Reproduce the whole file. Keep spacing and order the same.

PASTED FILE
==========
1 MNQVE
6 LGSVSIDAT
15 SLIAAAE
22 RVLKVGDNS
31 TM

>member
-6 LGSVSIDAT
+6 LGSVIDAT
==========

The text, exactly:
1 MNQVE
6 LGSVSIDAT
15 SLIAAAE
22 RVLKVGDNS
31 TM

>member
-6 LGSVSIDAT
+6 LGSVIDAT